Emily Keyes leaves legacy of kindness
I didn’t know Emily Keyes, the Platte Canyon High School student murdered in her English classroom, but I feel as though I did. Over the years, I have been honored with the privilege of teaching hundreds of students like Emily Keyes.
Of course, young people like Emily meet death each day, some by accident and some by intention. I know that. Nevertheless, there is something about this deed so horrific that it has ripped the heart right out of me.
Emily and the one who murdered her personified opposite ends of a bi-polar world: she, the world of innocence; he, the world of violence. She, the world of hope and joy and compassion; he, the world of anger and ego and despair. As a member of the speech and debate team, she was learning to settle differences through reason and rational discourse; he found recourse through the power of a gun.
What separates this monstrous act from other causes of premature death is that it happened in a school, in a classroom, in a sacred place that should be as safe and secure as a baby’s crib. Teachers understand their first responsibility is to provide as safe and nurturing an environment possible for all their students. As we have come to experience, that does not mean someone somewhere won’t get hurt.
Providing an environment in which all students feel welcome pays dividends when it comes to teaching the complexities of the writing process and the richness of our literature that holds the keys to understanding the mysteries of this life.
But it’s more than that—it’s the understanding that as a teacher you are in loco parentis, a special trust given you for the guidance and protection of others’ children, and the awareness that trust is a cornerstone in the building of our democratic society. That social interconnectedness is the fabric of our society that which makes us one culture, one people, one America—the old “it takes a village” philosophy.
Our public schools are our secular temples. Educating our young is both a democratic ideal and a tribute to our human development and nature. One of our culture’s sacred rituals is the search for knowledge. We idolize the outcome of that search, for in it we can find truth. We revere wisdom. We stand in awe of the nobility that emanates from the human mind, the intellect, the conscience.
When a young person dies, it is sad and tragic no matter the circumstance. But where Emily died and how she died violated that which should have remained inviolate. And that ought to give pause to each of us.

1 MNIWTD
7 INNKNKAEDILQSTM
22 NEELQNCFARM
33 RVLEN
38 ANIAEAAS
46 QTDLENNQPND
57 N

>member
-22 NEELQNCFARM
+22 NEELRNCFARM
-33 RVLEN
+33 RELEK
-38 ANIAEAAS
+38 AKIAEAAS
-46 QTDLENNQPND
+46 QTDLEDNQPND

To be sure, a debate will be held about the security of the school and the strategy of the SWAT team, as it should if we are to do better in protecting our vulnerable and innocent—our young. But beyond that, this can give us the opportunity to once again reflect on the sacredness of our schools, those buildings in our communities whose doors are open to all regardless a child’s ethnicity, social and economic status, or intellectual acumen.
I didn’t know Emily, but I did. I don’t know her family or folks in her community, but I do and I grieve for them.
I led a discussion with my classes the day after. After covering the facts of the story, we talked about the meaning, what we can learn from this. Two points seem to rise: the fragility of life and, consequently, the need to hold each moment precious for one never knows when it will be the last. When Emily left for school, she did not think it would be the last time. Or that it would be her last class. Etc.
Emily’s family has been touched in a way that can never be undone. So too have been her friends, her school, and her community.
The time for grieving is giving rise to the time for healing. That is the natural order of things as we have learned, but the scar will remain at Platte Canyon as it has at Columbine and at every school where a senseless, brutal, horrific, and sacrilegious act altered the very fabric of the school’s cosmos.
We cannot change the past, but as Gandhi urged us, we can be change agents for the future. Through a family friend, Emily’s father has asked that everyone perform “random acts of kindness” in her memory. Imagine a world in which people did just that rather than the world symbolized by her murderer, a world of anger, violence, and the resolution of conflict with a gun.